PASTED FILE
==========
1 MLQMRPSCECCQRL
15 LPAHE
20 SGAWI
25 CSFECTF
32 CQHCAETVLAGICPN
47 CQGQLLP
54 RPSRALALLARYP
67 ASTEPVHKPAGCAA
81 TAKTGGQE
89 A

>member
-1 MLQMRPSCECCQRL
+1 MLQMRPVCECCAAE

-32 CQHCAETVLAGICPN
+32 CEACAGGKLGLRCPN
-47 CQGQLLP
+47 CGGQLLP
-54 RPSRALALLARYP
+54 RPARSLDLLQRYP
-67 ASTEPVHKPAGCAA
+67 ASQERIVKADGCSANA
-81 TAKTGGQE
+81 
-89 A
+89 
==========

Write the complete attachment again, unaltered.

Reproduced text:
1 MLQMRPSCECCQRL
15 LPAHE
20 SGAWI
25 CSFECTF
32 CQHCAETVLAGICPN
47 CQGQLLP
54 RPSRALALLARYP
67 ASTEPVHKPAGCAA
81 TAKTGGQE
89 A

>member
-1 MLQMRPSCECCQRL
+1 MLQMRPVCECCAAE

-32 CQHCAETVLAGICPN
+32 CEACAGGKLGLRCPN
-47 CQGQLLP
+47 CGGQLLP
-54 RPSRALALLARYP
+54 RPARSLDLLQRYP
-67 ASTEPVHKPAGCAA
+67 ASQERIVKADGCSANA
-81 TAKTGGQE
+81 
-89 A
+89 